No book except perhaps Uncle Tom’s Cabin had as powerful an impact on the abolitionist movement as Narrative of the Life of Frederick Douglass. But while Stowe wrote about imaginary characters, Douglass’s book is a record of his own remarkable life. Born a slave in 1818 on a plantation in Maryland, Douglass taught himself to read and write. In 1845, seven years after escaping to the North, he published Narrative, the first of three autobiographies. This book calmly but dramatically recounts the horrors and the accomplishments of his early years—the daily, casual brutality of the white masters; his painful efforts to educate himself; his decision to find freedom or die; and his harrowing but successful escape.
An astonishing orator and a skillful writer, Douglass became a newspaper editor, a political activist, and an eloquent spokesperson for the civil rights of African Americans. He lived through the Civil War, the end of slavery, and the beginning of segregation. He was celebrated internationally as the leading black intellectual of his day, and his story still resonates in ours.
Book Review: ★★★★★★
This is a book I finally decided I had to read following my last semester with American Literature. I learned relatively quickly that this is a book that is frequently referred to — and I needed to understand how it fit into all the other topics that were being discussed in my lit courses. I have been putting this one off for so long because I find the topic disconcerting. So when I finally picked it up and started reading I never would have guessed that I was about to find a new favorite book!
Frederick Douglass is an amazing man. His life and story are more than just engrossing — it is truly the solid foundation of history. And his ability with words simply makes this book live. From his first memories of slavery to his greatest orations this is a man that captivates readers and draws them in. He is a powerful speaker, and his surviving orations are as powerful and pertinent today as at the time of their first issue. But what I found most engrossing of this read was Douglass’ charisma that resonates throughout the book. This is a man that does more than simply define “The American Dream.” This is a man that turns that “American Dream” on its head. His humor, devotion, dedication, oratory skills, and intelligence redefined what it meant to be black in America — in a time when the blacks were still fettered in chains, both literal and figurative. But more than that — Douglass has a gift for giving life through the written and spoken word to what many of us today would like to consider a long dead topic.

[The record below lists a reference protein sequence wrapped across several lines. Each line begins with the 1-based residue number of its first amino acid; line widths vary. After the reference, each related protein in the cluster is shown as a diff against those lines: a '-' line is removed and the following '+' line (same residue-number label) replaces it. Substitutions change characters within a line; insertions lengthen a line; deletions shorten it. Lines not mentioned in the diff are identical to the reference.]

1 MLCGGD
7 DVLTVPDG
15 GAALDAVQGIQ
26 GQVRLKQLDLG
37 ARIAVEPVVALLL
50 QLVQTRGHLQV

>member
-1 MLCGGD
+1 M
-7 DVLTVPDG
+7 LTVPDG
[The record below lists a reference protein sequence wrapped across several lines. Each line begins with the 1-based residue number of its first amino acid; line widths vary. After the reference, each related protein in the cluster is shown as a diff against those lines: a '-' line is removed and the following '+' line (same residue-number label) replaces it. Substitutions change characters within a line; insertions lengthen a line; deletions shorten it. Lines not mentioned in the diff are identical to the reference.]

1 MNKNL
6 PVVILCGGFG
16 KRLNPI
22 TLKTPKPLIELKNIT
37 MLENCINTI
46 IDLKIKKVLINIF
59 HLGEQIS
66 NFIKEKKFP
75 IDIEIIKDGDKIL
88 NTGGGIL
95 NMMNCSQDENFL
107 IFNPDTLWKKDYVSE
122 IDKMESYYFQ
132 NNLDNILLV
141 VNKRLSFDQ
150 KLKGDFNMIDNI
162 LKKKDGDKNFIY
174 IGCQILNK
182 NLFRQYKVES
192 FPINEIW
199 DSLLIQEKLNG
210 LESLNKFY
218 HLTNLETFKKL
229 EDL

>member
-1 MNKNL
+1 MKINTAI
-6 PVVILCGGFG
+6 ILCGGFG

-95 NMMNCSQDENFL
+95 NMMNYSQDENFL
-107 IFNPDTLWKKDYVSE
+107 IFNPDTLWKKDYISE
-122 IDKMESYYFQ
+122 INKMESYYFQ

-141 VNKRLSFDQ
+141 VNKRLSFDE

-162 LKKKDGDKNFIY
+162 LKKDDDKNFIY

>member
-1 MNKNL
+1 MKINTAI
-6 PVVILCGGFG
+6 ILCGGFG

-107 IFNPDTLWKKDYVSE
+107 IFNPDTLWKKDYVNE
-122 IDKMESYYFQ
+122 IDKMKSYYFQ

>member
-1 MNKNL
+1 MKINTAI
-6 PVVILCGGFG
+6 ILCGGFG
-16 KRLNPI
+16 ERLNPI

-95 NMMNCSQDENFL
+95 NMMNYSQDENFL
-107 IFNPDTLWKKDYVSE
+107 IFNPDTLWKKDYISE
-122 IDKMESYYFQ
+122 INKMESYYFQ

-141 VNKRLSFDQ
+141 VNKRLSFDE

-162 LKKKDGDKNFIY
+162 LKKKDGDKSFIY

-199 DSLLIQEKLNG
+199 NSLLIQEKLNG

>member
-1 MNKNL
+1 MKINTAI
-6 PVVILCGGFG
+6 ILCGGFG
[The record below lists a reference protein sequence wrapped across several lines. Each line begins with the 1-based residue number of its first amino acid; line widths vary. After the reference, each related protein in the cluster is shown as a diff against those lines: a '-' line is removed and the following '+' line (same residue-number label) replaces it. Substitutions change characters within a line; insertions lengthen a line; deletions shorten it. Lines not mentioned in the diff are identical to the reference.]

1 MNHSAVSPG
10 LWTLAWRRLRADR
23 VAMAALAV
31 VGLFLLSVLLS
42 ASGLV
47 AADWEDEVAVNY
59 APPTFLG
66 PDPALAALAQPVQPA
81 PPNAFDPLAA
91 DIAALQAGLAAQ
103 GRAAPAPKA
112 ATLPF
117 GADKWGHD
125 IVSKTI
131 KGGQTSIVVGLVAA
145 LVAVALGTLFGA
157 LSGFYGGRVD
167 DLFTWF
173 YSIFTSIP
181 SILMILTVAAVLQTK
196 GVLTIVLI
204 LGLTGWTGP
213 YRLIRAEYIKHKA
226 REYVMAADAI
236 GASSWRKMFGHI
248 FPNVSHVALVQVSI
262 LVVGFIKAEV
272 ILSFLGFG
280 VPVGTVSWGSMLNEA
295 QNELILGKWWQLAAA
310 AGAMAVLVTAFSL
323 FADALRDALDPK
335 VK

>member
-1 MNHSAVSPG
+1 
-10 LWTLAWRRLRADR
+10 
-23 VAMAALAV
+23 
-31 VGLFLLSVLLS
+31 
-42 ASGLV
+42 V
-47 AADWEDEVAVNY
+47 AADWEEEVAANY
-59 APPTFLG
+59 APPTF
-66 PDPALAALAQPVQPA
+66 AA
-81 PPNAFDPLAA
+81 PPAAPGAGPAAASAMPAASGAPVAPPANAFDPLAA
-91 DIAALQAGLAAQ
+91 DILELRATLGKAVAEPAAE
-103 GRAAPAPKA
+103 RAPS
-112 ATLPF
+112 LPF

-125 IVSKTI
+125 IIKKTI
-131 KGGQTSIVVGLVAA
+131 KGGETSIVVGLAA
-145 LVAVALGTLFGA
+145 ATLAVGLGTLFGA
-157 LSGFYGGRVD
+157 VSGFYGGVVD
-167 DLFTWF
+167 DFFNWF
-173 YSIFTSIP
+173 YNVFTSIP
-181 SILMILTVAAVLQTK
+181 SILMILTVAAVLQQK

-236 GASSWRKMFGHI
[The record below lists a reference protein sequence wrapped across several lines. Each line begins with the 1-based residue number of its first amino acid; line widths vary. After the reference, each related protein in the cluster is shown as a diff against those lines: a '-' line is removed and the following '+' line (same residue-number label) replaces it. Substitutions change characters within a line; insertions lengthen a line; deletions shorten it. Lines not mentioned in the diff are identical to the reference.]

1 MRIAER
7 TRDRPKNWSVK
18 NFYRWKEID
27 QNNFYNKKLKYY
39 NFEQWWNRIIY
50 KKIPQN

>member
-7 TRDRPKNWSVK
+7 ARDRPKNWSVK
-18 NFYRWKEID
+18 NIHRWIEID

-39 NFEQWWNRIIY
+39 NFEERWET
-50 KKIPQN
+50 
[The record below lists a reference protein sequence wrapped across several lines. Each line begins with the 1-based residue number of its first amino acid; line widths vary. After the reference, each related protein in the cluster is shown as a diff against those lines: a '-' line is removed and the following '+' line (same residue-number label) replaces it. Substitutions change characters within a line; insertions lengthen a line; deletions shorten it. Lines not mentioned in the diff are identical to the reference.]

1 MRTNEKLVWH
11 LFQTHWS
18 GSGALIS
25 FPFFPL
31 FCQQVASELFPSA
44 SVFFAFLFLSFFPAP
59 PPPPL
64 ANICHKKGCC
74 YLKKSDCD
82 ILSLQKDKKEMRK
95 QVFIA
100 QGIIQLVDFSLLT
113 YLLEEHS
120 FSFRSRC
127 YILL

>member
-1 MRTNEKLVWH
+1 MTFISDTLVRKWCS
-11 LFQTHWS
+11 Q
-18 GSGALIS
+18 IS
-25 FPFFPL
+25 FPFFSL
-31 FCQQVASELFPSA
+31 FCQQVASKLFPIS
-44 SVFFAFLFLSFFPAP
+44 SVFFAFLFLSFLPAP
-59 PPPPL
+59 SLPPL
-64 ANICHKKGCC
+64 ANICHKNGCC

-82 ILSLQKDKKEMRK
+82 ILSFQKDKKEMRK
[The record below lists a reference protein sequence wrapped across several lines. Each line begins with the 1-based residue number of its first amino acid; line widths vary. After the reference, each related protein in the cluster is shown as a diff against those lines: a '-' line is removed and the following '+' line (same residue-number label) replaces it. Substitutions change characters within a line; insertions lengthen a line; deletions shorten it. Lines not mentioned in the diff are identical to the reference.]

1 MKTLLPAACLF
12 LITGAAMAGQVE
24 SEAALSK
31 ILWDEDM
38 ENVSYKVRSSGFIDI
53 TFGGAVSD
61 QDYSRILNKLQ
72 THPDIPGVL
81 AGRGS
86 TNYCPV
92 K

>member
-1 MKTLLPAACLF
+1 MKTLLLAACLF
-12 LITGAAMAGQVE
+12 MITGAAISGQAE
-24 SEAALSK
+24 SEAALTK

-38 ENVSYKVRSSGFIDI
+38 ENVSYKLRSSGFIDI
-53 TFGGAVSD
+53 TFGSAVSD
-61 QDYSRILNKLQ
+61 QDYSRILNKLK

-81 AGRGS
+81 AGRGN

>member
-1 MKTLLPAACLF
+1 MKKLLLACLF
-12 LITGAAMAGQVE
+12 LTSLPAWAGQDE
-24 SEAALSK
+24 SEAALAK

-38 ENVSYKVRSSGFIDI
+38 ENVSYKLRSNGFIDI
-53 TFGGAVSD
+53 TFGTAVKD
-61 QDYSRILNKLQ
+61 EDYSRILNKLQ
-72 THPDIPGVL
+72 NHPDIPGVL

Douglass’ portrayal of slavery is both honest and moving. He presents it in the light of the crime it was, and opens the eyes of readers to not only the horrific moral stain it carried — but to the lasting consequences that continue to haunt our society today. This work is still as insightful and significant a read today as it was when first penned. Douglass clearly and decisively identifies the consequences of slavery — and how those consequences festered and grew to impact our world more than a hundred years later.
But Douglass is not your run of the mill abolitionist. He also insists that the cure for the racial difficulties our world struggles with can only be cured through mutual effort. He suggests that the whites need to move beyond their perception of indoctrination, and see the black race for the great and influential men and women they are. And the black race needs to step forward and work as hard as they ever did as slaves to define themselves, for themselves, as the great people they truly are and can become.
This book is a powerful and positive read. It deals with many moral issues and demands that we need to continue to work — even today — on improving the racial relations defined in the past. Douglass envisions a world where the blacks are accepted as Americans, with all the rights and privileges they are entitled to in conjunction with all other Americans. He also suggests that this is not a road that can be paved with the effort of only one race. The barriers of master and slave, black and white, bond and free, must all be obliterated. And on their ruins we need to start over in building a world that is no longer defined through race, color, religion, or ethnic origin. Rather, we need to reconstruct a society built on the efforts, abilities, strengths, and greatness of men and women.
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